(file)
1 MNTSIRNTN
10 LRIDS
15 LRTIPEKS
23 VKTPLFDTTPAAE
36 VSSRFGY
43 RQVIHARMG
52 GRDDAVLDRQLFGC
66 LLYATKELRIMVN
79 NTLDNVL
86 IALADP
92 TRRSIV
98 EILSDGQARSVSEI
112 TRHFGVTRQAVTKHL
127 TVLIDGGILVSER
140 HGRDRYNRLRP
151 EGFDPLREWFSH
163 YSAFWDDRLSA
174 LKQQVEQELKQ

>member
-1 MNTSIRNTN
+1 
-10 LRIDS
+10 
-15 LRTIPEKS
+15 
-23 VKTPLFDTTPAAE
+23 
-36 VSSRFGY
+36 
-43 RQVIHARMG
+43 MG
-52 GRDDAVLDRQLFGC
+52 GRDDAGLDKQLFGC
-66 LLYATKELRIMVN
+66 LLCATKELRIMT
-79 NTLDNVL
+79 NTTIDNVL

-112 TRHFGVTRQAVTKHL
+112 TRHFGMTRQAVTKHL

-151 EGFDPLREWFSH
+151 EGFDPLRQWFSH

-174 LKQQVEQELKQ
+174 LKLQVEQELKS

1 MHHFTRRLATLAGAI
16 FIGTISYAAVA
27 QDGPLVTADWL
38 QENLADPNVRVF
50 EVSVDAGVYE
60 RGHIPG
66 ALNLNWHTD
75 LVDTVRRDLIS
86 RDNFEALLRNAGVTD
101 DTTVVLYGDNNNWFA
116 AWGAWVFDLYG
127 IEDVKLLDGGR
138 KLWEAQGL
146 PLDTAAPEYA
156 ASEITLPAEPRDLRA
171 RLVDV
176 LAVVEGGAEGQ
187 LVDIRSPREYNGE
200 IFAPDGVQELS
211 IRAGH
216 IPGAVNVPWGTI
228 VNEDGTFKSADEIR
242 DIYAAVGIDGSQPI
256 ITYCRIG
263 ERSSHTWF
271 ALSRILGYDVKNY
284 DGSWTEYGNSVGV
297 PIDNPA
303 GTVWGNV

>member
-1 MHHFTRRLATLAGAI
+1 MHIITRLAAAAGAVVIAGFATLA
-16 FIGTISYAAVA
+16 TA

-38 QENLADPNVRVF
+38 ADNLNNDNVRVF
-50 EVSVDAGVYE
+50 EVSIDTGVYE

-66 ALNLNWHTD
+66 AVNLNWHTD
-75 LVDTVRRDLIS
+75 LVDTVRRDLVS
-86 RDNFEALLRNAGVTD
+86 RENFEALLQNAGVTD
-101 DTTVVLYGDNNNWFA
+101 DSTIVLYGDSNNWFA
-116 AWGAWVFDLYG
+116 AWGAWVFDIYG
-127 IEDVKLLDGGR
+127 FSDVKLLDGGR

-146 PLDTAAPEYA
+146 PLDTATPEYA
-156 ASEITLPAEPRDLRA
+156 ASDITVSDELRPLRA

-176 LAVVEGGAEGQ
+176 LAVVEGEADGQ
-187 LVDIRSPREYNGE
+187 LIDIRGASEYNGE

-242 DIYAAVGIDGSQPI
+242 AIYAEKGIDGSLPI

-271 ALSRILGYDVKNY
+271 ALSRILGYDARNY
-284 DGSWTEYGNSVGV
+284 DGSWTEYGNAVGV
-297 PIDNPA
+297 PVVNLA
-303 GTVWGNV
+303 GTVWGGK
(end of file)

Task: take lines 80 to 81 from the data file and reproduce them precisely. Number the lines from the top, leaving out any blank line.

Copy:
-50 EVSVDAGVYE
+50 EVSIDTGVYE